August 29, 2006
Book, exhibit portray 60 years of student life
CARBONDALE, Ill. -- A book compiled by a dozen student authors portrays 60 years of student life at Southern Illinois University Carbondale.
Arcadia Publishing recently released "Southern Illinois University Carbondale," a book of photographs reflecting student experiences at SIUC from the1940s to the present. The photographs and related student items comprise a major exhibit this semester at University Museum. The photos depict fashions, fads, homecomings, parades, politics, housing and hangouts. The book is available in the University Museum store and online at www.amazon.com and www.barnesandnoble.com. The cover price is $19.99.
"In doing the book with photos, we not only have the current and former students' stories, but we also have photos that show where students went for fun, their clothes, their dorms, their friends and on and on," said James E. Whistle of Elgin (9N940 S. Water Road), a graduate student in history and one of the book's 12 student authors. "Attending a university always has one constant: classes and all the things associated it. We specifically looked for photos of student life outside the classroom and I think we accomplished that goal."
The students started work on the book while they were enrolled in an American history seminar class taught by Michael C. Batinski, chair of SIUC's history department. The authors used photographs stored on campus and collected snapshots taken by students and alumni.
Along with Whistle, the following students participated in the project: Matthew A. Borowicz of Orland Park (11214 Cameron Parkway); William A. Griffiths of Liverpool, England; Mark J. Harper of Carbondale (6758 Oriole Road); Leatha M. Johnson of Highland (703 Washington St.); Jeffrey D. Julson of Beloit, Wis. (1762 Grant); David T. Markwell of Maryland Heights, Mo.; Karen S. Mylan of Carbondale (2511 S. Illinois Ave.); Daniel J. Stockdale of Simpson (Route 1 Box 268); Michael C. Tow of Vergennes (3315 Tow Road); Christopher A.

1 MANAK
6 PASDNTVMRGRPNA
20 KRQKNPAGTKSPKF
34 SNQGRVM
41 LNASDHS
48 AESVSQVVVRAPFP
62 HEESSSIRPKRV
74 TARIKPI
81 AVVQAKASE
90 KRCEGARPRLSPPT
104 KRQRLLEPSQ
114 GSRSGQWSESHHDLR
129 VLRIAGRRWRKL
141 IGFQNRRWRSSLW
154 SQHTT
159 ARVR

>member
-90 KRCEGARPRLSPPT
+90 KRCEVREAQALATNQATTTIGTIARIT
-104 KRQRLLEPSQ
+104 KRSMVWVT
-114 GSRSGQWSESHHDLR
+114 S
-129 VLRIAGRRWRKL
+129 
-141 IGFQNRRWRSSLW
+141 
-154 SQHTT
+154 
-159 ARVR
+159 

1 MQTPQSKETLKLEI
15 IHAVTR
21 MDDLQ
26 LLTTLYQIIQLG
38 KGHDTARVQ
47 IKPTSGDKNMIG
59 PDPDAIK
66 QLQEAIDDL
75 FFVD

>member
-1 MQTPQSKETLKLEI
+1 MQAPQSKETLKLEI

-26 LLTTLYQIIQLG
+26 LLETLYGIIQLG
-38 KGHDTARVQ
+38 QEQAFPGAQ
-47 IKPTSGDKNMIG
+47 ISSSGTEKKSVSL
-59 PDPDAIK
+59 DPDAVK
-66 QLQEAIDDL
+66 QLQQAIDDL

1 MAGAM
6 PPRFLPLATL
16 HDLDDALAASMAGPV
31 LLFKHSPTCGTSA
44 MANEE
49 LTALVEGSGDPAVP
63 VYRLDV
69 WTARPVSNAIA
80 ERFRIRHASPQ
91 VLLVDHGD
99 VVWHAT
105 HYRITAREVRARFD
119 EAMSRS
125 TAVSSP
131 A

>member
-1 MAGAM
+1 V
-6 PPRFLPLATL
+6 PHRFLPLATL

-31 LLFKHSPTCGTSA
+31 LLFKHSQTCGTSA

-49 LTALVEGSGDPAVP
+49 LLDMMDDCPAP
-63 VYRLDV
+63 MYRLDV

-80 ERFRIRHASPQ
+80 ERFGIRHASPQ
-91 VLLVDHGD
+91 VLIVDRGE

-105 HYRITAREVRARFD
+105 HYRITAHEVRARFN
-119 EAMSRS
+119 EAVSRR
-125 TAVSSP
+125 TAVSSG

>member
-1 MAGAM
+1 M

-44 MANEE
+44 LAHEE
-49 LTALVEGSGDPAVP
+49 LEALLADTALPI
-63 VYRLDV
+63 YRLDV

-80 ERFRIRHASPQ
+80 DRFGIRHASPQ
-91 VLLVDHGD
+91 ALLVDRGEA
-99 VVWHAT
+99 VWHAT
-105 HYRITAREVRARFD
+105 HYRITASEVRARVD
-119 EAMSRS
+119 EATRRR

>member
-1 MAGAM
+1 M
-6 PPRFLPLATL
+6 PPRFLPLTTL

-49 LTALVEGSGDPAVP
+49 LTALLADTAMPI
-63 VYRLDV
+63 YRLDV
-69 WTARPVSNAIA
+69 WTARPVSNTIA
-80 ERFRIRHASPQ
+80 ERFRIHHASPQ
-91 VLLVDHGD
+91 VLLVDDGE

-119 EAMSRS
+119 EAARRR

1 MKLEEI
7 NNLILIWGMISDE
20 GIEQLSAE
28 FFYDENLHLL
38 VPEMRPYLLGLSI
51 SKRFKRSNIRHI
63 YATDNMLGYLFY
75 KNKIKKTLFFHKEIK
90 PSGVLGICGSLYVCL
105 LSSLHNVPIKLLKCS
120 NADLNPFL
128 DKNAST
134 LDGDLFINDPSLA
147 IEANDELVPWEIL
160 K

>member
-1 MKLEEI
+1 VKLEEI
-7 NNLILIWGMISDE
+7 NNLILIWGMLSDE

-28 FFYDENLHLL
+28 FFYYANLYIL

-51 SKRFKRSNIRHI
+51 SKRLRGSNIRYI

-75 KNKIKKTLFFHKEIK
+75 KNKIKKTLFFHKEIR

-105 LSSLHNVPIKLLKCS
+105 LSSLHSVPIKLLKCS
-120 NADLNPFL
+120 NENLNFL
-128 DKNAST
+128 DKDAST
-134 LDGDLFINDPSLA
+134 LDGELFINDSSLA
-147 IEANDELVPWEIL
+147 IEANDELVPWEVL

Walls of Round Lake Beach (1110 N. Hickory Terrace); Emily M. Williams of Chicago (1650 N. Luna); and Neal L. Young of Petersburg (15 Hill Top Estates).
"This project is by students and it is for students, both current and past," Batinski said. "When I look back on the work that was done by this group, I am impressed. The project demonstrates student initiative and imagination. I also learned as I worked with the group that the students learned more than they realize."
Batinski's students echoed that sentiment. "Prior to this project, I had thought of history as studying numerous aspects of people that have long been dead. But after the book, I have come to realize that oral histories and personal experiences are more important than I had previously imagined," Whistle said.
Walls, graduate student in public administration, said: "This project is so close to my heart because I spent most of my academic career at SIU studying the history of the University, but mostly this feeling is greatest when I am interviewing and hearing first-hand stories from alumni of SIU. I came to SIU knowing nothing about its history, but now I feel like I have lived here my whole life. Essentially, I fell in love with my new community and wanted to learn as mush as possible about it."
Walls found the work so fascinating that he went on to create an exhibit for the University Museum entitled "Southern Illinois University in Photographs: From G.I. Joes to Generation X." The exhibit, on display from now until Dec. 8, includes the photographs compiled by Batinski's students and artifacts of student life.
"This is one of our major fall exhibits," said Dona R. Bachman, director of the University Museum.
The title of the piece pays tribute to SIUC's unique history. "Two factors transpired at the same time that assisted SIU to become what it is today," Walls said. "SIU developed into a dynamic university because of the initiation of the G.I. Bill and the vision of former SIU President Delyte W. Morris. Morris' vision transformed a university that catered to local products to a university that recruited worldwide." Today, SIUC attracts students from every state in the union and 119 countries.
Engaging students in the broad learning opportunities available at SIUC is among the goals of Southern at 150: Building Excellence Through Commitment, the blueprint for the development of the University by the time it celebrates its 150th anniversary in 2019.